Tar spraying would not please everyone. In 1924 concerns over the tar spraying of roads had been raised at the Brookhill and Broomhedge branch of the Ulster Farmer’s Union. It was reported that the members there expressed their personal experiences of the dangers arising to horses proceeding to the Belfast and Lisburn markets due to tar spraying. Similar concerns were highlighted at the Dundrod Farmer’s Union meeting that year. They alleged that the tarring of the Hannahstown Road would be dangerous to horses.

In January 1925 Redmond Jeffersons Ltd., Bow Street, Lisburn had found the perfect solution. They were advertising “Dick’s Horse Shoepads” and claimed they would “prevent slipping on tarred roads and restore the natural growth of the foot.” “Treat your horse to a pair of pads and keep it on its feet!” Later that year the County Surveyor reported that unclassified roads throughout the rural district have been kept in fair order considering the weather conditions and the increase of heavy traffic. In Lisburn there was concern that the surface men were losing a great deal of time on the roads, having to shelter from the rain. It was suggested that they be provided with oilskins with a probable cost of £70. The men, however, preferred to take a 2 shilling increase in their weeks wages at that time!

In 1931 Down District Council published proposed wages for those men who worked on 1st and 2nd class roads, and engaged in working with tar. This provides us with an excellent insight into the various jobs each man had to carry out. Those who worked in the tar spraying gangs applying tar or bituminous dressing and cleaned the boiler were paid 1 shilling a day. The same wage would be paid to a man who came to light the fire of the boiler and assisted in cleaning it out. The men who applied binding material and hoisted and removed casks would be given 6 pence a day. The foreman was entitled to 1 shilling a day. Those men engaged on small hand drawn boiler gang work would not receive as much. There are still those in the district who can recall the horse drawn tar-boilers mounted on iron wheels trundling along behind the roadmen’s cart. Several barrels of tar were carried on the cart, having been rolled onto it using several planks. It was not an uncommon sight to see the tar-boiler left in the stone recess overnight for the next days work. Some recall seeing a roadman trawling the roadside early each morning, seeking out sticks, to place in the grate of the boiler in order to have it lit, prior to the day’s work. One retired roadman, of forty years on the roads, recalled many of the antics of the roadmen of yesteryear. It was a standard practice to play tricks on each other. One of the favourites was to block the pipe on the tar-boiler, preventing it from lighting, much to the annoyance of the man designated to have it ready each morning.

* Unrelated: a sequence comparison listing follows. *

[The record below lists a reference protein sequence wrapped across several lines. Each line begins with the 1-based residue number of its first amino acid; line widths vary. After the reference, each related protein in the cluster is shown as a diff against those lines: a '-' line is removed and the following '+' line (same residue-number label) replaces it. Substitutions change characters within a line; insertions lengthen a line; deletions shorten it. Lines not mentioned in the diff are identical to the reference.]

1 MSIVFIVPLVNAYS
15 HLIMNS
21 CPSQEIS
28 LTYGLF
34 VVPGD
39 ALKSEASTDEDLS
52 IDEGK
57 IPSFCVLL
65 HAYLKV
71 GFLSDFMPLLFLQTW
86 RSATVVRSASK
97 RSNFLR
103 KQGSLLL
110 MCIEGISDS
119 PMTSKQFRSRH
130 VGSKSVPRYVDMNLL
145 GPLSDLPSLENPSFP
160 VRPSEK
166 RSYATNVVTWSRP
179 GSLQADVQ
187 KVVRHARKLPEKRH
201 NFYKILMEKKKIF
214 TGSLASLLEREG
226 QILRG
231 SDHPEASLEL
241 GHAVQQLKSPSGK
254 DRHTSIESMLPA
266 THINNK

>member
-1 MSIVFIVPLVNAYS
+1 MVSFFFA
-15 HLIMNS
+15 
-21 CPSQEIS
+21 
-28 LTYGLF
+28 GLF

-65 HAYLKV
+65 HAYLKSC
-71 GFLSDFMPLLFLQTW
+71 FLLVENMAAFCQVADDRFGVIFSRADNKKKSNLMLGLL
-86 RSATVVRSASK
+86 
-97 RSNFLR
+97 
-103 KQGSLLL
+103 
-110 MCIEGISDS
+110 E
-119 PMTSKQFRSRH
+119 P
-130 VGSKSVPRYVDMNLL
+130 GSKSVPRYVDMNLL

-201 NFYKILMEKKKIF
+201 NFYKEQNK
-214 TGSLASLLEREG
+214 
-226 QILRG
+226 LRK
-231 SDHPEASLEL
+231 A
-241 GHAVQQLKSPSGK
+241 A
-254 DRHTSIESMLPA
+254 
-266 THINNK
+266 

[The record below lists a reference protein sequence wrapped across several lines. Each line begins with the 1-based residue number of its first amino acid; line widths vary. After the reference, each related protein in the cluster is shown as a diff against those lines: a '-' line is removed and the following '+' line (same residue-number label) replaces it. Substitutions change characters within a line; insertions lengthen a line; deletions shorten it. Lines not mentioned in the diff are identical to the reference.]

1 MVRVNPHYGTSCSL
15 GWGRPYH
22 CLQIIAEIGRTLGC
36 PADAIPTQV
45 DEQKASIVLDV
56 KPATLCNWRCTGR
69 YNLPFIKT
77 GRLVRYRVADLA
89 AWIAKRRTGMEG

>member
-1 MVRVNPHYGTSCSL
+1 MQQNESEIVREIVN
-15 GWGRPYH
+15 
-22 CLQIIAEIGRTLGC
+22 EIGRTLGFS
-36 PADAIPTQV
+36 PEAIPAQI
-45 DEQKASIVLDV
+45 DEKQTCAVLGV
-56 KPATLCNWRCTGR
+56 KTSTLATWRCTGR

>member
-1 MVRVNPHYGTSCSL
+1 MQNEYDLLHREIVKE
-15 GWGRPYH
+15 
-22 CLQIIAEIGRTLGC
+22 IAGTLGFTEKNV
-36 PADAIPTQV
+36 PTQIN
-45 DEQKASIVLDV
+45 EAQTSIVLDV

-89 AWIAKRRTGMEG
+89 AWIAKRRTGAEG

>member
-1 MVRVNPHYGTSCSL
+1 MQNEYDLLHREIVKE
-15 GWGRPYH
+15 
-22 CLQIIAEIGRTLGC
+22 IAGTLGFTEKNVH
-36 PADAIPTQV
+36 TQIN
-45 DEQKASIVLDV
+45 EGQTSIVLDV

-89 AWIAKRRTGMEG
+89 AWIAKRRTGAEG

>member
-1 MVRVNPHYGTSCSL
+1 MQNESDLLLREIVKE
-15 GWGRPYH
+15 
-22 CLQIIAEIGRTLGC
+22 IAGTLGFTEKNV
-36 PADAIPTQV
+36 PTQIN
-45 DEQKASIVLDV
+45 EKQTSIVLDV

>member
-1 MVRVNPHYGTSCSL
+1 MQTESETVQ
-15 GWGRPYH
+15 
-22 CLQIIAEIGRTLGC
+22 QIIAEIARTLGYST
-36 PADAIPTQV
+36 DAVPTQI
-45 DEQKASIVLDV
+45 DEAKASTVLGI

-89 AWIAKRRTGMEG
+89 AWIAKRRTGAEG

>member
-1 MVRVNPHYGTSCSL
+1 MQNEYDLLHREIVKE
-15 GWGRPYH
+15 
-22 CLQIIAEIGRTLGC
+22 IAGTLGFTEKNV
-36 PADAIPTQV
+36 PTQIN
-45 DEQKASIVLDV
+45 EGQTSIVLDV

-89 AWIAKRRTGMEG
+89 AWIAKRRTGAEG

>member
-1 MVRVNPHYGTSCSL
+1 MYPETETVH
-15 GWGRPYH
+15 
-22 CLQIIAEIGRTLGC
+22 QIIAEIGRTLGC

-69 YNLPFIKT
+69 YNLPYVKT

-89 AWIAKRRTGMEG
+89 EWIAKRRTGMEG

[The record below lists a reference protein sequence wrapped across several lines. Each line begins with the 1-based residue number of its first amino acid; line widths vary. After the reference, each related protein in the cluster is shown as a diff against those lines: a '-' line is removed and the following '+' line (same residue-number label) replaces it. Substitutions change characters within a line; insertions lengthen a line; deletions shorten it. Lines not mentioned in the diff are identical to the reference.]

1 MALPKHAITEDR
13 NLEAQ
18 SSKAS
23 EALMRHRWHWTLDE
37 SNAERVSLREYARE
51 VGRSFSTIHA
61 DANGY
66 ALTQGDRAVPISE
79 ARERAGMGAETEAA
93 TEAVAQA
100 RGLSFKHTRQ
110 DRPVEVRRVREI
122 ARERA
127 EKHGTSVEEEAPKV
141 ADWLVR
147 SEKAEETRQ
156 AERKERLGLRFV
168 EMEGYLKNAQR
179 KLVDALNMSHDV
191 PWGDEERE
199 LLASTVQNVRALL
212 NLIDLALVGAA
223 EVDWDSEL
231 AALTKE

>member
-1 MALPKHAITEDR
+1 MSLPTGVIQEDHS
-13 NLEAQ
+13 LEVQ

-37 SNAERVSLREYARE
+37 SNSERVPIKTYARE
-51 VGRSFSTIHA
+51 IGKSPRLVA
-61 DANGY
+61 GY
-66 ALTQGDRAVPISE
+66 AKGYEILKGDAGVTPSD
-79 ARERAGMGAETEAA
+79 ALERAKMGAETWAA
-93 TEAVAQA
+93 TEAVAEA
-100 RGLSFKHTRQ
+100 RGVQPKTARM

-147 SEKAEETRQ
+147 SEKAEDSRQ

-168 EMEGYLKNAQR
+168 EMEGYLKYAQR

The debate over tar spraying would continue. In April 1948 it was reported that complaints had been received about the condition of the road from Aghalee to Crumlin which had been sprayed the previous November. It was alleged that the stones had not stuck to the tar. Similar complaints were received at Dundrod and Dunmurry Lane. It was agreed that part payment would be withheld from the contractors, pending the respraying of the roads again.

Despite the complaints and grievances over the years, the roadmen were a necessity within communities. Each roadman was a well-known figure in the local neighbourhood. Local men would spend many years of their working lives repairing and maintaining roads for the benefit of the traveller. Some of the names of the men who worked the roads to the north of Lisburn can still be recalled. They include Billy Thompson, Jimmy Sloan, Billy Hoey, Isaac Ellis, Albert Harris, Billy Flanagan, John McKnight, John McCaul, James Easton and Jimmy Geddis.

Tar-boilers had another use in years gone by. Many of the older folk believed that one of the cures for asthma in children was to have them breathe in the fumes given off by the heated tar. Many children had their first introduction to the local roadmen this way. The horse-drawn tar boilers, stone recesses and stones being broken by hand are now all confined to pages of our history books.